In a published opinion in United States v. Keefauver, No. 20121026, 73 M.J. 846 (A.Ct.Crim.App. Jul. 29, 2014) (link to slip op.), a three-judge panel of the Army CCA conducts what looks to be an unremarkable application of precedent to facts to affirm a military judge’s ruling that admitted evidence discovered by law enforcement agents during a protective sweep search of the appellant’s on-base residence. The search occurred after the agents completed a controlled delivery of a U.S. Mail package smelling strongly of marijuana and ultimately found to contain between three and four pounds of the drug.

While the CCA notes that Supreme Court precedent permits “a protective sweep [which] is a quick and limited search of premises conducted to protect the safety of police officers or others,” slip op. at 7 (quoting United States v. Starnes, 741 F.3d. 804, 807 (7th Cir. 2013)), the following facts appear to have a significant role in the CCA’s ultimate conclusion:

Once the package was inside the house, the surveillance team moved in and entered the home to retrieve the box. TC-D answered the door and SA SR informed him that he was with the police and was there to search the home. TC-D became “irate,” yelling an “ungodly tirade of obscenities” at the agents including, “what the fuck” and “get the fuck off my property,” as well as “I hate pigs,” “I hate cops,” “[c]ops can all die,” or words to that effect. He was placed in handcuffs and seated near the garage. Special Agent SR immediately located the package right inside the home in the hallway, about ten feet from the front door.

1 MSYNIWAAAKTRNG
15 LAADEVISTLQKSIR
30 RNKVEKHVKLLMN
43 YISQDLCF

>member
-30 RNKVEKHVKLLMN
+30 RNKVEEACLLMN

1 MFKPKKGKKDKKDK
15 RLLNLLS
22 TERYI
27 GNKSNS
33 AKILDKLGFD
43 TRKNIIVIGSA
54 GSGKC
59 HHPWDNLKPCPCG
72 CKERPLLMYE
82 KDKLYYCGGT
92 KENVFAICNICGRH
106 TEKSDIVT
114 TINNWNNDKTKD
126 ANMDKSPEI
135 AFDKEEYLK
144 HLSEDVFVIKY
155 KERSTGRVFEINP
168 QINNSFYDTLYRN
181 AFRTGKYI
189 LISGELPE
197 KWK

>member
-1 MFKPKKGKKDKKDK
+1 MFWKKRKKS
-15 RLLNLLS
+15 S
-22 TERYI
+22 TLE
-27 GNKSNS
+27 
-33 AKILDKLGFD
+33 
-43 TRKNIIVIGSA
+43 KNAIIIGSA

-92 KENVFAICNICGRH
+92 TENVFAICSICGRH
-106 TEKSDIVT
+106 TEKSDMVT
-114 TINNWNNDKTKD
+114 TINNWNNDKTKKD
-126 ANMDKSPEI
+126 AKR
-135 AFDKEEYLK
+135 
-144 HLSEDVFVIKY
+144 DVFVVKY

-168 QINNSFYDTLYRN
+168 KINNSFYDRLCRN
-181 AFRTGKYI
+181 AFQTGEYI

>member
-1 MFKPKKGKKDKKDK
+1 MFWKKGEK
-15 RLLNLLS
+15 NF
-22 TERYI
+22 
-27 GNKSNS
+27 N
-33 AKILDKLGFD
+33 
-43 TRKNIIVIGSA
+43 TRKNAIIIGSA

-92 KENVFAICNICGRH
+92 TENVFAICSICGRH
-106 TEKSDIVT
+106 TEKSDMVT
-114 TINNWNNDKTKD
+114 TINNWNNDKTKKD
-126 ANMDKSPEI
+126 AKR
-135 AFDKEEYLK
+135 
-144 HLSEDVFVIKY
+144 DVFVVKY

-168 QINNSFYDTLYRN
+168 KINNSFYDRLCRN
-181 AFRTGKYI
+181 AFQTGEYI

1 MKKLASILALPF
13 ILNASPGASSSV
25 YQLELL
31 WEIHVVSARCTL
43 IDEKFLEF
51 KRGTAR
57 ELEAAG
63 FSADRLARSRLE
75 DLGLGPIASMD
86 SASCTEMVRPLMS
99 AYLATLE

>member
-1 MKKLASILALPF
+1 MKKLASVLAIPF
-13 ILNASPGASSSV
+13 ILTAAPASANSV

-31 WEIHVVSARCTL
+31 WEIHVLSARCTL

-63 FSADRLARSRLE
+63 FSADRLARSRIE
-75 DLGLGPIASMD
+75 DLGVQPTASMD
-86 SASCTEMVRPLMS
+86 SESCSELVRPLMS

Slip op. at 4. The agents discovered drug paraphernalia,  firearms, additional drugs, and thousands of dollars worth of U.S. currency in the house.

The appellant was convicted contrary to his pleas of not guilty, by a general court-martial composed of a military judge alone, of two specifications of violating a general regulation by wrongfully possessing drug paraphernalia and unregistered weapons on-post, one specification of wrongful possession of marijuana, and one specification of child endangerment in violation of Articles 92, 112a, and 134, and was sentenced to confinement for four years, total forfeitures, reduction to E-1, and a bad-conduct discharge. Slip op. at 1.

One Response to “Army CCA affirms a protective sweep”

  1. SFC V says:

    The magistrate was less than clear with CID about the scope of the search authorization.  One could interpret it in several ways.